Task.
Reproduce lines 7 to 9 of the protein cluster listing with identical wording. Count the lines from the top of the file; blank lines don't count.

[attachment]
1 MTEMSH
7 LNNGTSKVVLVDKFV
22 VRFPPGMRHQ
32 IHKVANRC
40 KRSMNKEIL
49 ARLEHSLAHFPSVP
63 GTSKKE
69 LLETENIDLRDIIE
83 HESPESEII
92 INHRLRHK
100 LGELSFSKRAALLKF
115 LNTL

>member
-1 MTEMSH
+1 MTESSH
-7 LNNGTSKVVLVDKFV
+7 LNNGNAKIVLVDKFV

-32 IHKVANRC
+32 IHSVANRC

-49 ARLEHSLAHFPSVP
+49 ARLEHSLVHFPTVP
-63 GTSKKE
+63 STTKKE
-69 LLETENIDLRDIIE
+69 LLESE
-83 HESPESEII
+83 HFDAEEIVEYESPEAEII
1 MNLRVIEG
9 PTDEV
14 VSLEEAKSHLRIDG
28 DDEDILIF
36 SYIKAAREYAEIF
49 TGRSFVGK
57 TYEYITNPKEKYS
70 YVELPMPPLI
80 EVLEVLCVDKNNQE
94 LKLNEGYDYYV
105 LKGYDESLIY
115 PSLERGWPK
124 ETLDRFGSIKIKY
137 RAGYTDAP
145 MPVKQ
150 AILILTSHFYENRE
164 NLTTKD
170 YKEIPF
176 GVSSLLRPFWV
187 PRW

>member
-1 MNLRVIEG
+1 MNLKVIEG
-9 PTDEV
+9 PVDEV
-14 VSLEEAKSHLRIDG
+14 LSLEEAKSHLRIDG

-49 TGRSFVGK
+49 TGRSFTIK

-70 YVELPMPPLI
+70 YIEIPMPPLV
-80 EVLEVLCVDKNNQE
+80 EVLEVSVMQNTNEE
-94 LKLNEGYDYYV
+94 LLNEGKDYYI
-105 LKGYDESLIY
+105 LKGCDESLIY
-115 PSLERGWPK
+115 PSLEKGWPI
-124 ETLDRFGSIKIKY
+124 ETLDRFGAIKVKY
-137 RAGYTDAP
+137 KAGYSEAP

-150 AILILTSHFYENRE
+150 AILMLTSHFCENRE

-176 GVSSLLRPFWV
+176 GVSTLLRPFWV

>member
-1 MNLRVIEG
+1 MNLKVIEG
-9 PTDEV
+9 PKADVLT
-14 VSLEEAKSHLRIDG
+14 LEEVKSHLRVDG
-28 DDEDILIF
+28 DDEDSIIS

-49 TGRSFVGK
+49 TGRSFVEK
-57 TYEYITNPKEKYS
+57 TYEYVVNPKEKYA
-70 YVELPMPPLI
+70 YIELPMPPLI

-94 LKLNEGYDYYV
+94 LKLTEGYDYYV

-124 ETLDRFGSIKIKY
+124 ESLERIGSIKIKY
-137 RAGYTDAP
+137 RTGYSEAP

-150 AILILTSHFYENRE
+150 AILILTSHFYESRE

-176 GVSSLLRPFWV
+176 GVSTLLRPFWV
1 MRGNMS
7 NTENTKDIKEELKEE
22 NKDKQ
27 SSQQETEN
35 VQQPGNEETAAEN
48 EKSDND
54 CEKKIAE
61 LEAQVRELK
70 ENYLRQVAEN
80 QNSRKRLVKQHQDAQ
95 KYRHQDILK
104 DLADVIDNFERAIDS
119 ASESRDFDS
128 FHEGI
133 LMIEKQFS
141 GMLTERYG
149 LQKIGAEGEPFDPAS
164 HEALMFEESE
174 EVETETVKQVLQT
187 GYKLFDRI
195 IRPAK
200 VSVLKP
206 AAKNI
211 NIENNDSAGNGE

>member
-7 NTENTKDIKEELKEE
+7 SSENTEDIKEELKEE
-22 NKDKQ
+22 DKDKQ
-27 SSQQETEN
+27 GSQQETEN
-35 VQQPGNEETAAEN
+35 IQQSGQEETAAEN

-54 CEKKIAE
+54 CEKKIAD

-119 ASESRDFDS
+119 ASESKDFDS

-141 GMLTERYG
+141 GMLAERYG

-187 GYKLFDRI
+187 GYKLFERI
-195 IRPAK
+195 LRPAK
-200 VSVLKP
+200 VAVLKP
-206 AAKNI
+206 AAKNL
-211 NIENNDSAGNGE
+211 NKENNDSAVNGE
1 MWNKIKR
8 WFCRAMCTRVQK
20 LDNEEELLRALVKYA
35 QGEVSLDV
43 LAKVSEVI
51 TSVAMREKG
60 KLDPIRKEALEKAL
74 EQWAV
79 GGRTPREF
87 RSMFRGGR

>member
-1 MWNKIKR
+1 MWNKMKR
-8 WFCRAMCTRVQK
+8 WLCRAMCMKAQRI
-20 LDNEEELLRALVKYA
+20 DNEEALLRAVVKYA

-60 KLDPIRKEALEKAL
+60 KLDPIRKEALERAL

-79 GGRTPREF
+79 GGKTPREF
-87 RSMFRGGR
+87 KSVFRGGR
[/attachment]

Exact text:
63 GTSKKE
69 LLETENIDLRDIIE
83 HESPESEII